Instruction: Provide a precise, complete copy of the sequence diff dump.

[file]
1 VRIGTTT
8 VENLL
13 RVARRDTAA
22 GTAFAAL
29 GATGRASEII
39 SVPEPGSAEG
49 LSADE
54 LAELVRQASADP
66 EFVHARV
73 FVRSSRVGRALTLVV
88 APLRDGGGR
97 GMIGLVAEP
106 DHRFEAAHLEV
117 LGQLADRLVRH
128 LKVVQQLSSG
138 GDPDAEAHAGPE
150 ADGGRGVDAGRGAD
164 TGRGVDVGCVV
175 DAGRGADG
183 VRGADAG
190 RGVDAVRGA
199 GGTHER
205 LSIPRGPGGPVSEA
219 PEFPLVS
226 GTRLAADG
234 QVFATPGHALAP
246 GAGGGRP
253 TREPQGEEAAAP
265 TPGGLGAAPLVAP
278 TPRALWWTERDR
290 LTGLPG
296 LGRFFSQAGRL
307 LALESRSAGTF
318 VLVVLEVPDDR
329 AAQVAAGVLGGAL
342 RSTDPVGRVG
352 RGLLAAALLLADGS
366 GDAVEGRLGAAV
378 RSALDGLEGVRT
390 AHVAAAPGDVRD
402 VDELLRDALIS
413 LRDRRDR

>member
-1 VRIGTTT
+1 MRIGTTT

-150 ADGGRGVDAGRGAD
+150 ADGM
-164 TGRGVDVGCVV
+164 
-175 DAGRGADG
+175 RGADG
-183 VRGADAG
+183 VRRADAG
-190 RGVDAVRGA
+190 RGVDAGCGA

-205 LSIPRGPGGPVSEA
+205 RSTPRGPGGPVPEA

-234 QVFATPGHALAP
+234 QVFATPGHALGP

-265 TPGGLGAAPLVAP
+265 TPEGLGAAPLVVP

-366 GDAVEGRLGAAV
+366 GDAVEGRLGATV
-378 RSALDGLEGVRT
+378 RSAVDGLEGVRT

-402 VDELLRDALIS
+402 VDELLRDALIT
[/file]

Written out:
1 VRIGTTT
8 VENLL
13 RVARRDTAA
22 GTAFAAL
29 GATGRASEII
39 SVPEPGSAEG
49 LSADE
54 LAELVRQASADP
66 EFVHARV
73 FVRSSRVGRALTLVV
88 APLRDGGGR
97 GMIGLVAEP
106 DHRFEAAHLEV
117 LGQLADRLVRH
128 LKVVQQLSSG
138 GDPDAEAHAGPE
150 ADGGRGVDAGRGAD
164 TGRGVDVGCVV
175 DAGRGADG
183 VRGADAG
190 RGVDAVRGA
199 GGTHER
205 LSIPRGPGGPVSEA
219 PEFPLVS
226 GTRLAADG
234 QVFATPGHALAP
246 GAGGGRP
253 TREPQGEEAAAP
265 TPGGLGAAPLVAP
278 TPRALWWTERDR
290 LTGLPG
296 LGRFFSQAGRL
307 LALESRSAGTF
318 VLVVLEVPDDR
329 AAQVAAGVLGGAL
342 RSTDPVGRVG
352 RGLLAAALLLADGS
366 GDAVEGRLGAAV
378 RSALDGLEGVRT
390 AHVAAAPGDVRD
402 VDELLRDALIS
413 LRDRRDR

>member
-1 VRIGTTT
+1 MRIGTTT

-150 ADGGRGVDAGRGAD
+150 ADGM
-164 TGRGVDVGCVV
+164 
-175 DAGRGADG
+175 RGADG
-183 VRGADAG
+183 VRRADAG
-190 RGVDAVRGA
+190 RGVDAGCGA

-205 LSIPRGPGGPVSEA
+205 RSTPRGPGGPVPEA

-234 QVFATPGHALAP
+234 QVFATPGHALGP

-265 TPGGLGAAPLVAP
+265 TPEGLGAAPLVVP

-366 GDAVEGRLGAAV
+366 GDAVEGRLGATV
-378 RSALDGLEGVRT
+378 RSAVDGLEGVRT

-402 VDELLRDALIS
+402 VDELLRDALIT